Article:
The usual morning service then commenced by the choir singing a Sanctus. (Note by great-grand-daughter. There is then a very long account of the service and the sermon preached by the Bishop).

At the conclusion of the service the Lord Bishop accompanied by the clergy and greater part of the congregation, proceeded to consecrate the churchyard, and returning again to the entrance steps another hymn was sung, when his Lordship briefly addressed those assembled, and soon after the company, which was very large, began to separate. A Sumptuous Luncheon was provided in the Old Schoolroom, and amongst those present were the Bishop of Newfoundland, also Rev. W.H.Bathurst, Sir James Campbell, Bart; Capt and Mrs. Allaway, Colonel Noel, Archdeacon Phillpot, C.Bathurst Esq. and Lady, Rev. W.A.Bathurst, Mrs. and Misses Bawshay; Rev E.N Thwaites, Rev. Smithers, E.O.Jones Esq; Rev. C. Dighton, H. Greenham Esq. and Miss Greenham, Mrs. and the Misses James, Rev. and Mrs. Ebsworth, Rev. H.L. Parry, M.A (Clearwell), Rev. J.Davies, Rec. C. Brooksbank, Rev. Barker, Rev. Machen. Fenton etc. Quoque (also) Mrs. Edwards. Miss Edwards, Basil and Samuel George Edwards, Mr Brodie. Mr and Mrs. Peache, with J.C. and Edward Peache and Mrs. Grace.

(Note by great grand-daughter of Rev. Edwards – “I find it interesting that young Samuel George did not mention the Bishop of Gloucester, nor the incumbent, i.e the Rev. Edwards, being at the luncheon, although they must have been there. Also one wonders how many of those who attended the luncheon have left descendants who still live in the parish or neighbourhood”).

A follow up luncheon was given to all those who did not attend the fires. In fact the parish really had a festive time.

MAY – WALKS ABROAD – Cinderford.

It is well known that when we look for any lost property very diligently, we  frequently don’t find it till sometime after when looking for something else. We come upon it suddenly, and wonder why we did not find it before.

I had heard of Cinderford and wished to find it out, but was told I should never be able to do so in the daytime, I might at night because of the light reflected in the sky.

One day, my brother (the bard whose productions enrich our pages) and I set out on an expedition. The journey differed from most of the same kind, by not having its end fixed upon beforehand. Whither our steps would lead us we had not the slightest idea. Nevertheless we set out happily enough, determined to go somewhere.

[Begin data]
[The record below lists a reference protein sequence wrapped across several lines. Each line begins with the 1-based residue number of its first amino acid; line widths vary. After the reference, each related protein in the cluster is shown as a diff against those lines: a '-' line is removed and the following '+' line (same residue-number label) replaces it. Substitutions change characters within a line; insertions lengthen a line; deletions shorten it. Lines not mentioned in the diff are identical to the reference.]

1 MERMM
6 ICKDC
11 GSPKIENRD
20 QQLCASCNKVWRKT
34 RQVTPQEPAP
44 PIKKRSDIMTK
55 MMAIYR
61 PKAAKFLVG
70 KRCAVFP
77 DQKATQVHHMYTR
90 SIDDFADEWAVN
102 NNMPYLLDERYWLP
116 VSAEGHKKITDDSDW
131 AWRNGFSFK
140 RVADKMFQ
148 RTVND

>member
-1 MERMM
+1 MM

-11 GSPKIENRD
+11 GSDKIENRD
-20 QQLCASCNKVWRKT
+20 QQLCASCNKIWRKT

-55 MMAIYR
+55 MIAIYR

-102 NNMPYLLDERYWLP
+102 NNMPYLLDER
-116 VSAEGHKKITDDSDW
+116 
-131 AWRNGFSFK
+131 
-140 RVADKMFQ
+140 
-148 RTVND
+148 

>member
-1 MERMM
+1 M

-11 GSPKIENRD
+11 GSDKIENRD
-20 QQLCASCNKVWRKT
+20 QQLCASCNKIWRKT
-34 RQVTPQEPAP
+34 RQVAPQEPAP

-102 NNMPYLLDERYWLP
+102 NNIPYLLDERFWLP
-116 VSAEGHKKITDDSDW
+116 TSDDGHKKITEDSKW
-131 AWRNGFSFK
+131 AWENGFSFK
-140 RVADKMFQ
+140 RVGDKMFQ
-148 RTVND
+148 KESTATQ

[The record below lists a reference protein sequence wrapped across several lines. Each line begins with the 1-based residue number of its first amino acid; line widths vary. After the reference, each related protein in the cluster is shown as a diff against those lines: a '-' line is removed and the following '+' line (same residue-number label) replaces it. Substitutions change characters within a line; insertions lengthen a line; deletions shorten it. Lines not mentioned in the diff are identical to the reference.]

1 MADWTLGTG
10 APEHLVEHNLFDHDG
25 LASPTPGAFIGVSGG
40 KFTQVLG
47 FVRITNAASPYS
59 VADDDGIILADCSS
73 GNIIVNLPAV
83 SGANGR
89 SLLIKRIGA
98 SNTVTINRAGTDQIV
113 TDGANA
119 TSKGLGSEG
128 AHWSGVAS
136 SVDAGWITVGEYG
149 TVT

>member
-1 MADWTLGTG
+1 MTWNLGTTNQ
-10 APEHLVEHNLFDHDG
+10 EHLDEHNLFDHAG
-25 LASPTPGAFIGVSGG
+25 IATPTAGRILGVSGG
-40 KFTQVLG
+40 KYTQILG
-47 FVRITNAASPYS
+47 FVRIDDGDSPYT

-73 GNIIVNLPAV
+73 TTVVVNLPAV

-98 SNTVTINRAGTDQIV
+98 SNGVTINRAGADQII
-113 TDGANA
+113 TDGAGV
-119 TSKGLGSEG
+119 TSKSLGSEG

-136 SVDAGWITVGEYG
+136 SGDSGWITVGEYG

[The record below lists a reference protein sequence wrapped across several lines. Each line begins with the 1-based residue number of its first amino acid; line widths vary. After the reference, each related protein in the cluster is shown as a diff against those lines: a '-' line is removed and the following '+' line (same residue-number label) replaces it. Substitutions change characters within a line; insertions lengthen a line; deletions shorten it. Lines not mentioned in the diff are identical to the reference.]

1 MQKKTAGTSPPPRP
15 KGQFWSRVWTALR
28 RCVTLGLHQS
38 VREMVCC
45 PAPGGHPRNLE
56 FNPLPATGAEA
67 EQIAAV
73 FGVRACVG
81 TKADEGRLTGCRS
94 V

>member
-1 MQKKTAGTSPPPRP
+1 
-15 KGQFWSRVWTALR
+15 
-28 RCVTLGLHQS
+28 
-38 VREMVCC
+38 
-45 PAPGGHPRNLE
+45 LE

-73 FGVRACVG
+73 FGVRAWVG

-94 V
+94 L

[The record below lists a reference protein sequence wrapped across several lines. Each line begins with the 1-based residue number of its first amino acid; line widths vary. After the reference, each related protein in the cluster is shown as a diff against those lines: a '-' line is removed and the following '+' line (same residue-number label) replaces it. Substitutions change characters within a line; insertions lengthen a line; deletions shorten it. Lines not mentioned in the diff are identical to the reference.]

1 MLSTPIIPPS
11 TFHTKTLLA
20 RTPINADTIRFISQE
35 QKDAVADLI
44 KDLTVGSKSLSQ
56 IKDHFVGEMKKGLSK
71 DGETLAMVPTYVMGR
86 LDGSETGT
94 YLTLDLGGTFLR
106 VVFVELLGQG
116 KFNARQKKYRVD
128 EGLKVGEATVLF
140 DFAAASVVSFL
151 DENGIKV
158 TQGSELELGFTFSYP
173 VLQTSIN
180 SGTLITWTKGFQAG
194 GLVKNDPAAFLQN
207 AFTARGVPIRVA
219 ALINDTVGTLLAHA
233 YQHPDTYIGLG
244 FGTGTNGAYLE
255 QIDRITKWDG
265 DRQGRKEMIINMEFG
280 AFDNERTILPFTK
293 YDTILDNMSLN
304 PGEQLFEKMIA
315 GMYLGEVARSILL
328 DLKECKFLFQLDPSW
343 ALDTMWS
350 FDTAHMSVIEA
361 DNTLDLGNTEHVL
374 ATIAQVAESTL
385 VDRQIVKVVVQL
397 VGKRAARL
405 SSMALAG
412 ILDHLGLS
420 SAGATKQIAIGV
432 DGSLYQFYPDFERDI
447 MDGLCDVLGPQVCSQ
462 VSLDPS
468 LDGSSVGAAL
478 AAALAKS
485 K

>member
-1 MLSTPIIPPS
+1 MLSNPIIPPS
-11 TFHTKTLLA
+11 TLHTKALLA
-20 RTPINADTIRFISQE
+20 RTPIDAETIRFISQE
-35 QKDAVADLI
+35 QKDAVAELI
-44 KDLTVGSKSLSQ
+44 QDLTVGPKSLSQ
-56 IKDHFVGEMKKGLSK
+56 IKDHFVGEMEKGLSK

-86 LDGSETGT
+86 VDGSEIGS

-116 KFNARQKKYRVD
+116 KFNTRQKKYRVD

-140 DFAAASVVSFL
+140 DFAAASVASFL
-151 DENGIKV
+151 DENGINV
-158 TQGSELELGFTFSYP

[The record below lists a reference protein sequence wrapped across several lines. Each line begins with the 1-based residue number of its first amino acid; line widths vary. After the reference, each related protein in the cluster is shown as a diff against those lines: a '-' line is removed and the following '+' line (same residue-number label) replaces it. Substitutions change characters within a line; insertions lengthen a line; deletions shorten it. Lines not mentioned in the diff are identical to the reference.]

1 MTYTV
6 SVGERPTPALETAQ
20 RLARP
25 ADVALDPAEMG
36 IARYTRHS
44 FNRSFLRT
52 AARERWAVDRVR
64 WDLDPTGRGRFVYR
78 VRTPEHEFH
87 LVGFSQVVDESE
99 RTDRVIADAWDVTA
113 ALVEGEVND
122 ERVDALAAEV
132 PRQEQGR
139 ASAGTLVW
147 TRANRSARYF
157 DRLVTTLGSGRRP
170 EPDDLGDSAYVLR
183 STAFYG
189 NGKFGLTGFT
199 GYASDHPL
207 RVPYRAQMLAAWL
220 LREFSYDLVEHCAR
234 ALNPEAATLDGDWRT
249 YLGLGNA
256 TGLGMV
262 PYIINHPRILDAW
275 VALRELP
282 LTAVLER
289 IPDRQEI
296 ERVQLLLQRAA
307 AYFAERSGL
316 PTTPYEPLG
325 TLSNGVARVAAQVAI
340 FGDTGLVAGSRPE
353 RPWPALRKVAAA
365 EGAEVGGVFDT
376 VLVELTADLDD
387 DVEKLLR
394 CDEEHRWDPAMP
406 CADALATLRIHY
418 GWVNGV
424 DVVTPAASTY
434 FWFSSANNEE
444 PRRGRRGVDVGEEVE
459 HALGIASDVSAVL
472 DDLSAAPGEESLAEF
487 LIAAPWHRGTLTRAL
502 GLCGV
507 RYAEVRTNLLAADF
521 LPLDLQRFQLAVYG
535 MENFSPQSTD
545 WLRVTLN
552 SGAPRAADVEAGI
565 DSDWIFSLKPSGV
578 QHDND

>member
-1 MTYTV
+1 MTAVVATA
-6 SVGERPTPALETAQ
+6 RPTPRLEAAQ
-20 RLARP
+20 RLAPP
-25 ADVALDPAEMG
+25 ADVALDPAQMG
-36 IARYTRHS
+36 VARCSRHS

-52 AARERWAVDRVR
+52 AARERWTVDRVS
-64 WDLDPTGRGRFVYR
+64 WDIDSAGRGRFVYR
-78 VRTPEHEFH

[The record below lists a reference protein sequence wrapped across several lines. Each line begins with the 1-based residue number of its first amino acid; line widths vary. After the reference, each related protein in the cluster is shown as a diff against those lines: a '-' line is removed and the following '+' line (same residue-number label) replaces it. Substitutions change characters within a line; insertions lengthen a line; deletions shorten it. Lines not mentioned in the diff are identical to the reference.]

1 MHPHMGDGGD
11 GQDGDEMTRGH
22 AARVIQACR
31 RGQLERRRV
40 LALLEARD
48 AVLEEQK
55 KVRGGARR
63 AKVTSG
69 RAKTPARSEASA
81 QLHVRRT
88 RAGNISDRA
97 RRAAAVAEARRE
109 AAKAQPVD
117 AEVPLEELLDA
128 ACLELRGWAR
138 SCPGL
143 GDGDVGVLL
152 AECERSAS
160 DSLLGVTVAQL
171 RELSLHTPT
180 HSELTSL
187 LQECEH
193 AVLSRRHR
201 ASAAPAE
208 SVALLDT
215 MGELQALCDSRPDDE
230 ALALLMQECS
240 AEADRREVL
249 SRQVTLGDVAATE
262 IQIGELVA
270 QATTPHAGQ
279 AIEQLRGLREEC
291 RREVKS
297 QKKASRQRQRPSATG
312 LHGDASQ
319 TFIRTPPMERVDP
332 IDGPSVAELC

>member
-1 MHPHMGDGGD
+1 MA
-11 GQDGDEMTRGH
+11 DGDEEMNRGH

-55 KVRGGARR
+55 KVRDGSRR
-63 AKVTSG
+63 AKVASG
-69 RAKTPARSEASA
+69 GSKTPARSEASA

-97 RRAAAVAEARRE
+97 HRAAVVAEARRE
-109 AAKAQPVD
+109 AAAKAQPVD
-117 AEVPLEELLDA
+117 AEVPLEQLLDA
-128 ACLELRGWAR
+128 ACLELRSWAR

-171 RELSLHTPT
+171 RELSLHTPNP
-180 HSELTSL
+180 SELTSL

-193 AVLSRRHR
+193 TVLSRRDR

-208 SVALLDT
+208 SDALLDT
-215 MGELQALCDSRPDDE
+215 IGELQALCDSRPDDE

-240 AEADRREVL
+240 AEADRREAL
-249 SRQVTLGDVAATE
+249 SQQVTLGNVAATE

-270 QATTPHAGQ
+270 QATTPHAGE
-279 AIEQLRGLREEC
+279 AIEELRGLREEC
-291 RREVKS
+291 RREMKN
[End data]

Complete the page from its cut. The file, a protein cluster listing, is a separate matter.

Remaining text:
There is near us what is called the ‘Old Roman Road’, doubtless one of the strata (from which we have our word street) which the illustrious Julius Caesar made all over England. The inhabitants say that one time the whole road was paved, as in London and all great towns, and there certainly are traces of stone paving here and there in good preservation.

Along this ancient road we proceeded and the beautiful trees on either side, the soft green grass and moss beneath our feet; and the cool air, for it was yet early spring, evidently raised our spirits, for we found ourselves attempting faint jokes, and speculating on the probability of Caesar or (H)Adrian having stepped on this stone, or having placed their heel or toe on that!. We pictured to ourselves, or attempted to, the Roman soldiers in their splendid armour and glittering arms marching proudly along this veritable road, while the half-naked frightened natives occasionally let fly a harmless arrow, with the vague hope that it may intimidate the Roman Warriors.

After walking thus some distance, we came to what appeared to be the end of the Roman Road – a prettily situated village, with a stream of water and a railroad running through it. At the opposite side a tree-covered hill of considerable height rose. Here we stayed awhile to watch the stream as it rushed under the rustic arch on which we stood, and to consult as to whether we should proceed or otherwise.

We determined after some deliberation to extend our walk and see what was on the other side of the hill in front of us. When we arrived at the top we found a very ancient looking tumble down wall. We felt some emotion as we considered that this might be the remains of an old fortification to impede the progress of the soldiers along the Roman Road. (We afterwards learned that it was only an old boundary wall. Our Romantic visions evaporated).

We left this and went through a grove of young silver beeches from which, when we emerged, we found ourselves on the brow of a hill. Before us was an extensive plain, bounded on the horizon by some hills, the whole thickly wooded. On the right there was a respectable kind of half village, half town in which were some very decent mansions. (The people here think them mansions). We marveled at this and wondered to what part of the world we had come. So we determined to ask a strange looking man who seemed to be stopping in front on purpose for us to catch him up. But, mirage like, as soon as we approached he walked off at a furious rate.